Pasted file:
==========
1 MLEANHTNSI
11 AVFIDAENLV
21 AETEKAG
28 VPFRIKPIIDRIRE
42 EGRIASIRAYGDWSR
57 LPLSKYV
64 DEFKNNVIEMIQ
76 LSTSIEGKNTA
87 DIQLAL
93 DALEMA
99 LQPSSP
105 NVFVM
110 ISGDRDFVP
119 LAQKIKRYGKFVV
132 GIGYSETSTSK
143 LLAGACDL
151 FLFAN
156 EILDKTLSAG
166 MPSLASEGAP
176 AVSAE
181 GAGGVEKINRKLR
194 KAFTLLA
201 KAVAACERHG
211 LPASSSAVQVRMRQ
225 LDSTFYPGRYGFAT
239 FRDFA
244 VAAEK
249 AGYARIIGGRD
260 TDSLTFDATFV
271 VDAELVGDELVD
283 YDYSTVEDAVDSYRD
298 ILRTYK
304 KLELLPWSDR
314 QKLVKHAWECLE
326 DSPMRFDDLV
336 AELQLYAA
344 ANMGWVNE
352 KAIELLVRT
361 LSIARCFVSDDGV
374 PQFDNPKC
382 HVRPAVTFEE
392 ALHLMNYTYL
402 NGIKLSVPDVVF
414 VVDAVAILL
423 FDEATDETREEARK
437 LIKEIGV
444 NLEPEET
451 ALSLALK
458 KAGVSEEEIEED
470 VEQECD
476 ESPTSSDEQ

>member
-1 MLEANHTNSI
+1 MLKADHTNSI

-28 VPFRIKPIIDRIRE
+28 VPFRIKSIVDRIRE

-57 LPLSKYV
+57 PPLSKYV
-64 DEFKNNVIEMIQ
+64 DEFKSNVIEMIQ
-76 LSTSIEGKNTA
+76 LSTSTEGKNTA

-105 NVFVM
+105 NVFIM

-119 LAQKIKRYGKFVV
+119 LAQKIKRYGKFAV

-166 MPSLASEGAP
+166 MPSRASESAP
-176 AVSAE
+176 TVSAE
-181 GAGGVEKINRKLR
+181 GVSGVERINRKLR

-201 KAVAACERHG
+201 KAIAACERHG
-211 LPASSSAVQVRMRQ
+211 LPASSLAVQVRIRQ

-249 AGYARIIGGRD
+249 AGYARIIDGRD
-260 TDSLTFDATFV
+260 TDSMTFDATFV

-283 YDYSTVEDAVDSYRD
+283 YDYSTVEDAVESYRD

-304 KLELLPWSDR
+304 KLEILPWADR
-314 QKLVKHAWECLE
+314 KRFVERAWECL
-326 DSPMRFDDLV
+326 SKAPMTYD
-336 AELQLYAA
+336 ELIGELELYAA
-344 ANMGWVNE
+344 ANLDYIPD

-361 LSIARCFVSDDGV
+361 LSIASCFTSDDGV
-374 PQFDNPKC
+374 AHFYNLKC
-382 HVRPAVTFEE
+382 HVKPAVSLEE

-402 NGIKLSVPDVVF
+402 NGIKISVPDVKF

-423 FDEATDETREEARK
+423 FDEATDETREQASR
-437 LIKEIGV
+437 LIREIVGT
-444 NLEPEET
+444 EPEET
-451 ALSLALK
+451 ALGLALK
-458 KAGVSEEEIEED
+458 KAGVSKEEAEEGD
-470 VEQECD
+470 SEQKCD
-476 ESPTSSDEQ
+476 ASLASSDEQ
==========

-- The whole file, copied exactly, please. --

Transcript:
1 MLEANHTNSI
11 AVFIDAENLV
21 AETEKAG
28 VPFRIKPIIDRIRE
42 EGRIASIRAYGDWSR
57 LPLSKYV
64 DEFKNNVIEMIQ
76 LSTSIEGKNTA
87 DIQLAL
93 DALEMA
99 LQPSSP
105 NVFVM
110 ISGDRDFVP
119 LAQKIKRYGKFVV
132 GIGYSETSTSK
143 LLAGACDL
151 FLFAN
156 EILDKTLSAG
166 MPSLASEGAP
176 AVSAE
181 GAGGVEKINRKLR
194 KAFTLLA
201 KAVAACERHG
211 LPASSSAVQVRMRQ
225 LDSTFYPGRYGFAT
239 FRDFA
244 VAAEK
249 AGYARIIGGRD
260 TDSLTFDATFV
271 VDAELVGDELVD
283 YDYSTVEDAVDSYRD
298 ILRTYK
304 KLELLPWSDR
314 QKLVKHAWECLE
326 DSPMRFDDLV
336 AELQLYAA
344 ANMGWVNE
352 KAIELLVRT
361 LSIARCFVSDDGV
374 PQFDNPKC
382 HVRPAVTFEE
392 ALHLMNYTYL
402 NGIKLSVPDVVF
414 VVDAVAILL
423 FDEATDETREEARK
437 LIKEIGV
444 NLEPEET
451 ALSLALK
458 KAGVSEEEIEED
470 VEQECD
476 ESPTSSDEQ

>member
-1 MLEANHTNSI
+1 MLKADHTNSI

-28 VPFRIKPIIDRIRE
+28 VPFRIKSIVDRIRE

-57 LPLSKYV
+57 PPLSKYV
-64 DEFKNNVIEMIQ
+64 DEFKSNVIEMIQ
-76 LSTSIEGKNTA
+76 LSTSTEGKNTA

-105 NVFVM
+105 NVFIM

-119 LAQKIKRYGKFVV
+119 LAQKIKRYGKFAV

-166 MPSLASEGAP
+166 MPSRASESAP
-176 AVSAE
+176 TVSAE
-181 GAGGVEKINRKLR
+181 GVSGVERINRKLR

-201 KAVAACERHG
+201 KAIAACERHG
-211 LPASSSAVQVRMRQ
+211 LPASSLAVQVRIRQ

-249 AGYARIIGGRD
+249 AGYARIIDGRD
-260 TDSLTFDATFV
+260 TDSMTFDATFV

-283 YDYSTVEDAVDSYRD
+283 YDYSTVEDAVESYRD

-304 KLELLPWSDR
+304 KLEILPWADR
-314 QKLVKHAWECLE
+314 KRFVERAWECL
-326 DSPMRFDDLV
+326 SKAPMTYD
-336 AELQLYAA
+336 ELIGELELYAA
-344 ANMGWVNE
+344 ANLDYIPD

-361 LSIARCFVSDDGV
+361 LSIASCFTSDDGV
-374 PQFDNPKC
+374 AHFYNLKC
-382 HVRPAVTFEE
+382 HVKPAVSLEE

-402 NGIKLSVPDVVF
+402 NGIKISVPDVKF

-423 FDEATDETREEARK
+423 FDEATDETREQASR
-437 LIKEIGV
+437 LIREIVGT
-444 NLEPEET
+444 EPEET
-451 ALSLALK
+451 ALGLALK
-458 KAGVSEEEIEED
+458 KAGVSKEEAEEGD
-470 VEQECD
+470 SEQKCD
-476 ESPTSSDEQ
+476 ASLASSDEQ